This Christmas my standout gift was an illustrated edition of Wordsworth’s autobiographical masterpiece, The Prelude. Wordsworth grew to adulthood in turbulent times, witnessed the French Revolution first-hand and, upon returning to England, became so disillusioned with English politics that he found himself in a church surrounded by people praying for a British military victory in the ensuing war, and petitioning God for the opposite outcome.
The Prelude, written primarily for his friend and soulmate Coleridge, tells the story of his life and spiritual education, from a childhood spent in the natural beauty of the English Lake District through college education, youthful adventures in London and on the Continent, the discovery of his vocation as a poet and the revitalisation of his inner life as part of a small circle of loved and trusted friends (plus his devoted sister).
What struck me about this poem written over 200 years ago is its feeling of immediacy. Many of the struggles Wordsworth goes through – the idealism that burns and is crushed, the confusion about the direction his life should take, and the powerful pull of his homeland, are fresh and contemporary. This great work, regarded as a pinnacle of high culture, has the freshness and vibrancy of a modern blog. Its central theme, of a passionate and sensitive young person working out their place in a turbulent world, has never seemed more relevant.
The other cultural experience I will draw on in the dark months that probably lie ahead comes from the opposite side of the high/low culture divide but I find it equally moving and powerful. It’s the elegant perfection of Fred Astaire and Ginger Rogers dancing in Follow the Fleet, and the words and haunting tune of the great musical number, Let’s Face the Music and Dance.
There may be trouble ahead
But while there’s music and moonlight and love and romance
Let’s face the music and dance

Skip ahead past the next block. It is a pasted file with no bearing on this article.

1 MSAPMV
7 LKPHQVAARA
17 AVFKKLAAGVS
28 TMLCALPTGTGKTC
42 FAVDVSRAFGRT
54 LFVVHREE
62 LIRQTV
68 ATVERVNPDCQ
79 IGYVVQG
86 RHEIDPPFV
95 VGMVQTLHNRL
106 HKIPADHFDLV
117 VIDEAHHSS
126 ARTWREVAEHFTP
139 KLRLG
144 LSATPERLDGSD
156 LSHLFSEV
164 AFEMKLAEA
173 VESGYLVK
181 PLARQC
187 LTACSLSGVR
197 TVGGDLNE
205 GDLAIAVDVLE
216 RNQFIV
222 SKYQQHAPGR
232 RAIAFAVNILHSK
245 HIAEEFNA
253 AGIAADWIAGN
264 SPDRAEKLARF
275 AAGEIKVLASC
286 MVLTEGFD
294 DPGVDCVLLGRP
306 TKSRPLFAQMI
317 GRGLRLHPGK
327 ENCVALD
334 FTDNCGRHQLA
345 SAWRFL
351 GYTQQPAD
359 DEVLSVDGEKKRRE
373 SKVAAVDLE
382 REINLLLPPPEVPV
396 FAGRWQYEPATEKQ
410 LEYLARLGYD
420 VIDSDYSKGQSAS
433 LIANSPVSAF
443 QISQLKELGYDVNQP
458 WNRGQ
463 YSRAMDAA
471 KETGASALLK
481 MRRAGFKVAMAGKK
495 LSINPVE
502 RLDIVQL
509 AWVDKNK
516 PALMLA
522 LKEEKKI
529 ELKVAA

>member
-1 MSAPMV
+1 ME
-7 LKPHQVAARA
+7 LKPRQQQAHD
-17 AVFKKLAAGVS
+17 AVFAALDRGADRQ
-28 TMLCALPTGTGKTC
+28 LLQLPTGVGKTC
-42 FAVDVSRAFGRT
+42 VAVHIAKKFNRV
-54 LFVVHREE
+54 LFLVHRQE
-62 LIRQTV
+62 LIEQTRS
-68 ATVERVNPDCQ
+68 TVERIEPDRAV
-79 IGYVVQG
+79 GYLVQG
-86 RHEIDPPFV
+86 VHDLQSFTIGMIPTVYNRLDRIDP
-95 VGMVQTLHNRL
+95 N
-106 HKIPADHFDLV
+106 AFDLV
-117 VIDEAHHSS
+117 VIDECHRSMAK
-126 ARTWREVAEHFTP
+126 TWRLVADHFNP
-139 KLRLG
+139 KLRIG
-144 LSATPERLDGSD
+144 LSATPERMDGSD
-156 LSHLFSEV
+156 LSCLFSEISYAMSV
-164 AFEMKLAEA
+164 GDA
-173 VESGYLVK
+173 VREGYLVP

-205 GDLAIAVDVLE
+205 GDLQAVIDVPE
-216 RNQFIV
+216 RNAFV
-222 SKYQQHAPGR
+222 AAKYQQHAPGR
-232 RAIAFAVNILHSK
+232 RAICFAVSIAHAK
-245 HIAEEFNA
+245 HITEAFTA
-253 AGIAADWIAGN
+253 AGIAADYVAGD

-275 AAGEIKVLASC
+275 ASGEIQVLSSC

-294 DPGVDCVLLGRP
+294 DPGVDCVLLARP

Before the fiddlers have fled
Before they ask us to pay the bill and while we still have the chance
Let’s face the music and dance
I’d forgotten how dark the setting of this diamond is. First, the political situation in 1936, when the movie was released, was ominous in the extreme. Secondly, just before Astaire launches into his musical appeal, Ginger’s on the point of throwing herself overboard. This, and the melancholy threaded through the exquisite melody and deceptively insouciant lines, gives this “cheap music” (Noel Coward’s line in Private Lives) a real emotional charge. It seems a perfect fit for this edgy New Year’s Day when any celebrations we feel are overshadowed by what is to happen in Washington on January 20th, and much else besides.
One of the most depressing political developments of 2016 was the increasing tendency to mock culture as the fiefdom of a privileged elite. There’s nothing new about this; the Nazis did it too. Why bother with the past? This is an increasing tendency in extreme political circles on both the Left and the Right. It has to be resisted at all costs. It is our ability to envision and create things of beauty that makes us uniquely human, that gives us empathy, courage and hope. The defiance of Irving Berlin’s lyrics speaks to the human spirit, which can manifest itself in forms and circumstances that seem trivial and banal, but are anything but.
In England we live in a culture controlled by a vicious tabloid press and a culturally bankrupt broadcasting scene that has thrown up the horrors of reality TV. Our Government starves local authorities of the resources they need to keep libraries and museums open and gross social inequality bars the way of many talented young people from underprivileged backgrounds into the arts. But the human spirit will not be daunted by such short-sighted blindness; people will face the music, they will help to write it in new countries and new societies (as Irving Berlin did), and they will need it to survive.
One final thought. We can often feel overwhelmed by horror, unable to decide what to do to make the world better. The answer is simple – find what you do best, and do it with all your heart. That was what Astaire did, what Wordsworth did, and what I will continue to do in my own work in 2017. Like the words of Irving Berlin’s song, this will turn out to be more powerful than you could possibly imagine.